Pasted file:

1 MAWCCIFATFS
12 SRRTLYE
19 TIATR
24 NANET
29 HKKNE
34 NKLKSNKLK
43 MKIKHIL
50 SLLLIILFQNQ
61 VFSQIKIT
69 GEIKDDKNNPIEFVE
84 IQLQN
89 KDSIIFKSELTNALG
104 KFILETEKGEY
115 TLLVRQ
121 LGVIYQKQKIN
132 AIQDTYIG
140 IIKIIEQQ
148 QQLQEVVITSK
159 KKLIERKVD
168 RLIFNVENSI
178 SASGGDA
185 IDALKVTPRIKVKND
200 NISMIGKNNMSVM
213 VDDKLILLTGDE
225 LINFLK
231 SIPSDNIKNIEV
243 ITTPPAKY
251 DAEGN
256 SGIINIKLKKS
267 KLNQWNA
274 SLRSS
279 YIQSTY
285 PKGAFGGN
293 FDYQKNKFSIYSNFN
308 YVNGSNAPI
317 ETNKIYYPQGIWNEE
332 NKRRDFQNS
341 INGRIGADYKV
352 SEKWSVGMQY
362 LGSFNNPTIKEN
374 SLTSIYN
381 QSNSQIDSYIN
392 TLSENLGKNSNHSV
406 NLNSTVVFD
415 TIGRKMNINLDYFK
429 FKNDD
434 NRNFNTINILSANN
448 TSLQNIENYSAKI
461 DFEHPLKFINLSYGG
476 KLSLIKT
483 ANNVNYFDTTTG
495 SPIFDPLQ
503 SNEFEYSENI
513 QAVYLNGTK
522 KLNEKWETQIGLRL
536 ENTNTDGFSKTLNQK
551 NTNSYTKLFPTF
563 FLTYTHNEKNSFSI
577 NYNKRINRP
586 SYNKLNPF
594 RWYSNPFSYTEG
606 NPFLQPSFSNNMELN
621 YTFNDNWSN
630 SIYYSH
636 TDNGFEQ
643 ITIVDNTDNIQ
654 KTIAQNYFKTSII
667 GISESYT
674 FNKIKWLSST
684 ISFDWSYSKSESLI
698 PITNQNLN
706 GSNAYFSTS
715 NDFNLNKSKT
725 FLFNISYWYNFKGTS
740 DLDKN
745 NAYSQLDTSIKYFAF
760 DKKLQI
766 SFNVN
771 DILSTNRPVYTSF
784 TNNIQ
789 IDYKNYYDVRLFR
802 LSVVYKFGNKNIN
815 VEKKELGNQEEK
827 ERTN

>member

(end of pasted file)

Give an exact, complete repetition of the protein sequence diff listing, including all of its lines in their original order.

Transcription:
1 MAWCCIFATFS
12 SRRTLYE
19 TIATR
24 NANET
29 HKKNE
34 NKLKSNKLK
43 MKIKHIL
50 SLLLIILFQNQ
61 VFSQIKIT
69 GEIKDDKNNPIEFVE
84 IQLQN
89 KDSIIFKSELTNALG
104 KFILETEKGEY
115 TLLVRQ
121 LGVIYQKQKIN
132 AIQDTYIG
140 IIKIIEQQ
148 QQLQEVVITSK
159 KKLIERKVD
168 RLIFNVENSI
178 SASGGDA
185 IDALKVTPRIKVKND
200 NISMIGKNNMSVM
213 VDDKLILLTGDE
225 LINFLK
231 SIPSDNIKNIEV
243 ITTPPAKY
251 DAEGN
256 SGIINIKLKKS
267 KLNQWNA
274 SLRSS
279 YIQSTY
285 PKGAFGGN
293 FDYQKNKFSIYSNFN
308 YVNGSNAPI
317 ETNKIYYPQGIWNEE
332 NKRRDFQNS
341 INGRIGADYKV
352 SEKWSVGMQY
362 LGSFNNPTIKEN
374 SLTSIYN
381 QSNSQIDSYIN
392 TLSENLGKNSNHSV
406 NLNSTVVFD
415 TIGRKMNINLDYFK
429 FKNDD
434 NRNFNTINILSANN
448 TSLQNIENYSAKI
461 DFEHPLKFINLSYGG
476 KLSLIKT
483 ANNVNYFDTTTG
495 SPIFDPLQ
503 SNEFEYSENI
513 QAVYLNGTK
522 KLNEKWETQIGLRL
536 ENTNTDGFSKTLNQK
551 NTNSYTKLFPTF
563 FLTYTHNEKNSFSI
577 NYNKRINRP
586 SYNKLNPF
594 RWYSNPFSYTEG
606 NPFLQPSFSNNMELN
621 YTFNDNWSN
630 SIYYSH
636 TDNGFEQ
643 ITIVDNTDNIQ
654 KTIAQNYFKTSII
667 GISESYT
674 FNKIKWLSST
684 ISFDWSYSKSESLI
698 PITNQNLN
706 GSNAYFSTS
715 NDFNLNKSKT
725 FLFNISYWYNFKGTS
740 DLDKN
745 NAYSQLDTSIKYFAF
760 DKKLQI
766 SFNVN
771 DILSTNRPVYTSF
784 TNNIQ
789 IDYKNYYDVRLFR
802 LSVVYKFGNKNIN
815 VEKKELGNQEEK
827 ERTN

>member